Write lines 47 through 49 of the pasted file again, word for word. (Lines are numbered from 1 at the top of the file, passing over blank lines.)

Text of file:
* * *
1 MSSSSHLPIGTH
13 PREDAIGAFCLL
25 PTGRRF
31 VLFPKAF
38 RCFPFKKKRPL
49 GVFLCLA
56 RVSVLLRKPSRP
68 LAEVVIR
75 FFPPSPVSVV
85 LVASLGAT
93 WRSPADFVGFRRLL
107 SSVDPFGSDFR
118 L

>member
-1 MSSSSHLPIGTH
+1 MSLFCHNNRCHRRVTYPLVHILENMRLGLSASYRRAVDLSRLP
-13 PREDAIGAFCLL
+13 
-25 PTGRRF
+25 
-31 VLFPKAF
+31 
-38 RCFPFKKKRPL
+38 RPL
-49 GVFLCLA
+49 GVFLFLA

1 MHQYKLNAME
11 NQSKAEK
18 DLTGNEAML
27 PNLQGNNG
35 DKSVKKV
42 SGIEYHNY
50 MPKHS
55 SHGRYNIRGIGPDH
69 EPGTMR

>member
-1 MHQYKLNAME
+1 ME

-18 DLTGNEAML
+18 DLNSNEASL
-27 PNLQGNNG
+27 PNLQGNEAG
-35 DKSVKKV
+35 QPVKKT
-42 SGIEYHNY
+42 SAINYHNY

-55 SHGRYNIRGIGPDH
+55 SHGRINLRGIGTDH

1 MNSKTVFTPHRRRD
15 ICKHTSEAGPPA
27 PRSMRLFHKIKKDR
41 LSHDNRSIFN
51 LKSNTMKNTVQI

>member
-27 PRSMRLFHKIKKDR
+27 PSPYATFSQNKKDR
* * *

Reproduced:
-55 SHGRYNIRGIGPDH
+55 SHGRINLRGIGTDH

1 MNSKTVFTPHRRRD